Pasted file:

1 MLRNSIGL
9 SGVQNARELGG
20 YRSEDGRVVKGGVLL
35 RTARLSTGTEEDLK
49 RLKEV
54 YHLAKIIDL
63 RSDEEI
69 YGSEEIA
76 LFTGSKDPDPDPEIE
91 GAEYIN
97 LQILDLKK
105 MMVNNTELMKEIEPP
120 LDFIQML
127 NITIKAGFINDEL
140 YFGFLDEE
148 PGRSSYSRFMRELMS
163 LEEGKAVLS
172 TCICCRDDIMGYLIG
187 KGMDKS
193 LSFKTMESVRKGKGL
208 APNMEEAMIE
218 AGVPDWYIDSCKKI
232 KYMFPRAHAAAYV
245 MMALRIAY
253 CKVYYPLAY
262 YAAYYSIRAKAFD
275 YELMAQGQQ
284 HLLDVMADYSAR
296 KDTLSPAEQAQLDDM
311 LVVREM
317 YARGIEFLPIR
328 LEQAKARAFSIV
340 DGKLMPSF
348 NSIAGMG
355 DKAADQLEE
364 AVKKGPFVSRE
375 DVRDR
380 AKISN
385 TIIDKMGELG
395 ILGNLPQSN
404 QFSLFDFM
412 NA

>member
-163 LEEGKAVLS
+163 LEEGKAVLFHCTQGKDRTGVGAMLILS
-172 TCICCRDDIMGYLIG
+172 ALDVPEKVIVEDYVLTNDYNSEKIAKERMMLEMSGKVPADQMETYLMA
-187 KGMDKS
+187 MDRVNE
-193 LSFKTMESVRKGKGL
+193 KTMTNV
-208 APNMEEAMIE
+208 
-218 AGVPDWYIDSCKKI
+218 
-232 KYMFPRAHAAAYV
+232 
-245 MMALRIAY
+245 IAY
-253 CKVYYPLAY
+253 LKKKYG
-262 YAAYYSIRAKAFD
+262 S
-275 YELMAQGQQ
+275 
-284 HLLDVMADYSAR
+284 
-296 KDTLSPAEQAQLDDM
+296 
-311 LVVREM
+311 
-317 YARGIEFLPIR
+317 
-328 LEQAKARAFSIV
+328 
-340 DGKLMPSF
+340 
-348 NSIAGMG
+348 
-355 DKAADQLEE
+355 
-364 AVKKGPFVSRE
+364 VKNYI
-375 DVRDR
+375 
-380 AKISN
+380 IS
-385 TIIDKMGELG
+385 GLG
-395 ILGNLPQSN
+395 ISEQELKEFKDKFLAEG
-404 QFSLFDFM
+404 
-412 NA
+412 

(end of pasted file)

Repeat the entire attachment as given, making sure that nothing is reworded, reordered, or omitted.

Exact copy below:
1 MLRNSIGL
9 SGVQNARELGG
20 YRSEDGRVVKGGVLL
35 RTARLSTGTEEDLK
49 RLKEV
54 YHLAKIIDL
63 RSDEEI
69 YGSEEIA
76 LFTGSKDPDPDPEIE
91 GAEYIN
97 LQILDLKK
105 MMVNNTELMKEIEPP
120 LDFIQML
127 NITIKAGFINDEL
140 YFGFLDEE
148 PGRSSYSRFMRELMS
163 LEEGKAVLS
172 TCICCRDDIMGYLIG
187 KGMDKS
193 LSFKTMESVRKGKGL
208 APNMEEAMIE
218 AGVPDWYIDSCKKI
232 KYMFPRAHAAAYV
245 MMALRIAY
253 CKVYYPLAY
262 YAAYYSIRAKAFD
275 YELMAQGQQ
284 HLLDVMADYSAR
296 KDTLSPAEQAQLDDM
311 LVVREM
317 YARGIEFLPIR
328 LEQAKARAFSIV
340 DGKLMPSF
348 NSIAGMG
355 DKAADQLEE
364 AVKKGPFVSRE
375 DVRDR
380 AKISN
385 TIIDKMGELG
395 ILGNLPQSN
404 QFSLFDFM
412 NA

>member
-163 LEEGKAVLS
+163 LEEGKAVLFHCTQGKDRTGVGAMLILS
-172 TCICCRDDIMGYLIG
+172 ALDVPEKVIVEDYVLTNDYNSEKIAKERMMLEMSGKVPADQMETYLMA
-187 KGMDKS
+187 MDRVNE
-193 LSFKTMESVRKGKGL
+193 KTMTNV
-208 APNMEEAMIE
+208 
-218 AGVPDWYIDSCKKI
+218 
-232 KYMFPRAHAAAYV
+232 
-245 MMALRIAY
+245 IAY
-253 CKVYYPLAY
+253 LKKKYG
-262 YAAYYSIRAKAFD
+262 S
-275 YELMAQGQQ
+275 
-284 HLLDVMADYSAR
+284 
-296 KDTLSPAEQAQLDDM
+296 
-311 LVVREM
+311 
-317 YARGIEFLPIR
+317 
-328 LEQAKARAFSIV
+328 
-340 DGKLMPSF
+340 
-348 NSIAGMG
+348 
-355 DKAADQLEE
+355 
-364 AVKKGPFVSRE
+364 VKNYI
-375 DVRDR
+375 
-380 AKISN
+380 IS
-385 TIIDKMGELG
+385 GLG
-395 ILGNLPQSN
+395 ISEQELKEFKDKFLAEG
-404 QFSLFDFM
+404 
-412 NA
+412 